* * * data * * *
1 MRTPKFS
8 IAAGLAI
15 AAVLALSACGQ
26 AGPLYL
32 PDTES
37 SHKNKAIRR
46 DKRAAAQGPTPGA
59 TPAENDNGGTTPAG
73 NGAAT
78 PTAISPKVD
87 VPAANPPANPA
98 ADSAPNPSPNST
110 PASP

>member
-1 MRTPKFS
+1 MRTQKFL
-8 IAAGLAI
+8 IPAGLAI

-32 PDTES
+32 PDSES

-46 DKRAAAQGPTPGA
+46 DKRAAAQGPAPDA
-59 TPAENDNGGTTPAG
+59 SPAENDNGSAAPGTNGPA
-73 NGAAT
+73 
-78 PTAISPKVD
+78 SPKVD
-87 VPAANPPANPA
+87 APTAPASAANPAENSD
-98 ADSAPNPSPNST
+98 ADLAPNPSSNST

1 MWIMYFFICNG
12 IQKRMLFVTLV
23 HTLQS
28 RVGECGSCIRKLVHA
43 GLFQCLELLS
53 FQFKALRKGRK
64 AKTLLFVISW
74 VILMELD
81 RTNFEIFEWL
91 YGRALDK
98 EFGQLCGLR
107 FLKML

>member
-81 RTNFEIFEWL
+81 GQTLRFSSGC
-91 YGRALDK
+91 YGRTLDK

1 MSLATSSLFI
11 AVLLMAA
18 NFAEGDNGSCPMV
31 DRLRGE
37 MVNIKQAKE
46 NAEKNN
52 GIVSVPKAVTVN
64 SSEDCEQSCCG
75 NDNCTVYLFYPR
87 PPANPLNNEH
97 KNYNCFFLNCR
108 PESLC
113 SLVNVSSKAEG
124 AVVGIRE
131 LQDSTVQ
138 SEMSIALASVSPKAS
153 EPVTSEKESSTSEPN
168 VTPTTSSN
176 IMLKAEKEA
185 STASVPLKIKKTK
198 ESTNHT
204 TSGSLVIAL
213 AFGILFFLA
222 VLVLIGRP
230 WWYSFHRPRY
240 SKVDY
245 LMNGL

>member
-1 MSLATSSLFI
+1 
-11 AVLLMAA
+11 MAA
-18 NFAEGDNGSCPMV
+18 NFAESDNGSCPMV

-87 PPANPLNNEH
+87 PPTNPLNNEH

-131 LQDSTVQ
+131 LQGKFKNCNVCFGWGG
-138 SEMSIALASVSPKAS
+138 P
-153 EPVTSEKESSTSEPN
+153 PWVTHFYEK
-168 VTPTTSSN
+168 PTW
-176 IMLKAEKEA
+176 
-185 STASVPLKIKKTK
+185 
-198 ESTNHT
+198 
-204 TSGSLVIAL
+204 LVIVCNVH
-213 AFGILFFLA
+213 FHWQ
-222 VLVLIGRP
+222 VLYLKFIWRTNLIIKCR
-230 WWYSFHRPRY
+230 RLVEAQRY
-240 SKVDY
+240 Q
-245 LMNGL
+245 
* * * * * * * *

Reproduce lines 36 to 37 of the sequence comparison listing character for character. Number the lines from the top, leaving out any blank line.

28 RVGECGSCIRKLVHA
43 GLFQCLELLS